07 Jul

At the Sea Floor Cafe – By Leslie Bulion

Posted in Book Reviews, Education, Poetry, Teaching

I first learned about At the Sea Floor Cafe: Odd Ocean Critter Poems by Leslie Bulion (Illustrated by Leslie Evans) at Book Expo America this past spring.  A book of poems about ocean creatures?  My inner poetry-science geek was instantly intrigued.

While the book is short (I read it in one sitting), you could spend an entire school semester with it and not run out of things to discuss.  In fact, what I liked about this book is that each poem opened up an entire world to the reader, not just with the science but with the poetry structure itself.  Each poem in the book represents a different form ranging from rhyming couplets to free verse, to a pantoum (my personal favorite).  With each poem comes opportunity for a unique lesson plan relating either to the poetry or the science, or both.

My one slight concern with the book is I wonder if it’s trying to do too much.  Reading it in one sitting, the poems began to run together and I felt I wasn’t able to fully appreciate all the detail that went into each poem, both in its structure and in the science behind the verse.  The concept for this book is so smart and unique, I would hate for readers to miss the nuances of each poem by glossing through this book too quickly.

My recommendation for parents and teachers: Ask readers to select one poem and spend time with it, rather than having them read through the book in one go.  The book is short, so the temptation to breeze through it is definitely there, but young readers will get more mileage out of this book if they read through it slowly, one poem at a time.  For each poem, I would encourage readers to do one or more response activities to help emphasize what they learn in the poem.


  • Draw pictures of the ocean critter in the poem.
  • Cut out pictures or search for pictures on the web and make a poster about the ocean critter (what it eats, what its habitat is like, funny behaviors, etc.)
  • Go to the library (or the computer) and look up three cool facts about the ocean critter in the poem.  One rule: These have to be facts not found in the poem.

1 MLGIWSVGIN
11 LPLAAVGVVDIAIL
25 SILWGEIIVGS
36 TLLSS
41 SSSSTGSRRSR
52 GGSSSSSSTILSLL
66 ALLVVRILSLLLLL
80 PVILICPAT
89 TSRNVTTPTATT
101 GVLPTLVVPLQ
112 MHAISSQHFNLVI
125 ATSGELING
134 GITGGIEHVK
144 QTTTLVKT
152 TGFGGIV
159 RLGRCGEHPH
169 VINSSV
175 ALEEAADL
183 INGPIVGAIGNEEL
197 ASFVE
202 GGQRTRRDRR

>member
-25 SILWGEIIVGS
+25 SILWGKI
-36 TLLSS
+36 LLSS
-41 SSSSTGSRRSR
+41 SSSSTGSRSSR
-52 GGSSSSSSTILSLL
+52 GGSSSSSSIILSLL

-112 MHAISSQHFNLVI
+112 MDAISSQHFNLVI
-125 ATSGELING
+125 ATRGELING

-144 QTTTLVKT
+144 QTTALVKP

• Read the poetry notes about the poem and try to write your own poem in that form.


I thoroughly enjoyed this book.  It has lots of cool facts about ocean creatures, and the poetry notes at the end really show that the author knows her stuff.  Because this book is so full of opportunity for teaching, I would love to see a parents’ guide available to give parents ideas for activities that could go along with this book.  Good teachers will see millions of opportunities with this book and will get a lot of mileage out of it in their classrooms, but for kids reading it at home I think a guide with companion activities would be wonderful.

Overall, it’s a funny and quirky book.  When I teach another poetry workshop for kids, this one is definitely going in my repertoire.


Comments on this post

  1. Madeline Bartos says:

    I love poetry and ocean critters, I’ll have to check this out! 🙂

    1. Ghenet Myrthil says:

      Sounds like a really great book. I think I would have loved doing activities based on these poems as a kid. 🙂

      1. Shirley Wells says:

        Thanks so much for this. I have young children coming to stay in August and was wondering about activities. I’m off to order a copy!

Iggi & Gabi - All rights reserved © 2010-2011

I am a HowJoyful Design by Joy Kelley